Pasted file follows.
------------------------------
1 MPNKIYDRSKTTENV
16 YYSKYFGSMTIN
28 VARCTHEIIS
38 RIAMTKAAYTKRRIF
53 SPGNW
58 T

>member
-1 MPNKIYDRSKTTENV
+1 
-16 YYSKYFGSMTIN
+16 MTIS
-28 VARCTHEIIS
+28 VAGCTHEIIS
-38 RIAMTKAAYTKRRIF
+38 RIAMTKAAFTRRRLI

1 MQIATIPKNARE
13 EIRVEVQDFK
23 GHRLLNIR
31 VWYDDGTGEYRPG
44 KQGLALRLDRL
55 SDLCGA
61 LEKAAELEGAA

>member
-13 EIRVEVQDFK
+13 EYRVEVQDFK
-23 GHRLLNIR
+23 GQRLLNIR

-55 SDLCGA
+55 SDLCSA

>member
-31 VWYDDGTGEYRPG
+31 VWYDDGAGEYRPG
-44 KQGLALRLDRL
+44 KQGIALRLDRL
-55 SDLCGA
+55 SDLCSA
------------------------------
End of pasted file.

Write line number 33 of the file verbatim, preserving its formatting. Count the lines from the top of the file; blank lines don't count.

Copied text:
-44 KQGLALRLDRL